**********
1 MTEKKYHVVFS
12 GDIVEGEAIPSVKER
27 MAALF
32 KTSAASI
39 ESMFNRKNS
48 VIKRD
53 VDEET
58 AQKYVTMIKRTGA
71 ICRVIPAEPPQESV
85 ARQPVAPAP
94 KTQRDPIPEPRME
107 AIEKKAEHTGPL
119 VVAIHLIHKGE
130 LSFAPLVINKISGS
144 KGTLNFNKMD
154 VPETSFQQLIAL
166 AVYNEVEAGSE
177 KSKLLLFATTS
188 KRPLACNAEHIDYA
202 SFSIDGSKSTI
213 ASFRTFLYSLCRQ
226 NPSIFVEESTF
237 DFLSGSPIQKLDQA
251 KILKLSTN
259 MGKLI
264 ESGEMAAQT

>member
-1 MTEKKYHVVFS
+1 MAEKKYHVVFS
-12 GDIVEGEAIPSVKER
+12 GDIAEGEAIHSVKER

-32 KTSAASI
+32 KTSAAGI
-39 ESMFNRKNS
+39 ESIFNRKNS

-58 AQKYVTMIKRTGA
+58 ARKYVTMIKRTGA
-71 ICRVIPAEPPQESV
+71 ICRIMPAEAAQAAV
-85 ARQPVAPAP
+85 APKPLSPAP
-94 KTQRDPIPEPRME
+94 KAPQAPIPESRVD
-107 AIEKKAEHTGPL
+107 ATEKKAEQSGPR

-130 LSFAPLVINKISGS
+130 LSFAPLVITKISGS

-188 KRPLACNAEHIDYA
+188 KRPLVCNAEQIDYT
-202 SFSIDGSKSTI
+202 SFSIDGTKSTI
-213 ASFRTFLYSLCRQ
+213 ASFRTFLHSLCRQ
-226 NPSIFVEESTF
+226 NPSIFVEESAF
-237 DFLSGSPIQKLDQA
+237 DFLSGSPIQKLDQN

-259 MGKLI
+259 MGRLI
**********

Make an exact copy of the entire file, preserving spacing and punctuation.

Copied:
1 MTEKKYHVVFS
12 GDIVEGEAIPSVKER
27 MAALF
32 KTSAASI
39 ESMFNRKNS
48 VIKRD
53 VDEET
58 AQKYVTMIKRTGA
71 ICRVIPAEPPQESV
85 ARQPVAPAP
94 KTQRDPIPEPRME
107 AIEKKAEHTGPL
119 VVAIHLIHKGE
130 LSFAPLVINKISGS
144 KGTLNFNKMD
154 VPETSFQQLIAL
166 AVYNEVEAGSE
177 KSKLLLFATTS
188 KRPLACNAEHIDYA
202 SFSIDGSKSTI
213 ASFRTFLYSLCRQ
226 NPSIFVEESTF
237 DFLSGSPIQKLDQA
251 KILKLSTN
259 MGKLI
264 ESGEMAAQT

>member
-1 MTEKKYHVVFS
+1 MAEKKYHVVFS
-12 GDIVEGEAIPSVKER
+12 GDIAEGEAIHSVKER

-32 KTSAASI
+32 KTSAAGI
-39 ESMFNRKNS
+39 ESIFNRKNS

-58 AQKYVTMIKRTGA
+58 ARKYVTMIKRTGA
-71 ICRVIPAEPPQESV
+71 ICRIMPAEAAQAAV
-85 ARQPVAPAP
+85 APKPLSPAP
-94 KTQRDPIPEPRME
+94 KAPQAPIPESRVD
-107 AIEKKAEHTGPL
+107 ATEKKAEQSGPR

-130 LSFAPLVINKISGS
+130 LSFAPLVITKISGS

-188 KRPLACNAEHIDYA
+188 KRPLVCNAEQIDYT
-202 SFSIDGSKSTI
+202 SFSIDGTKSTI
-213 ASFRTFLYSLCRQ
+213 ASFRTFLHSLCRQ
-226 NPSIFVEESTF
+226 NPSIFVEESAF
-237 DFLSGSPIQKLDQA
+237 DFLSGSPIQKLDQN

-259 MGKLI
+259 MGRLI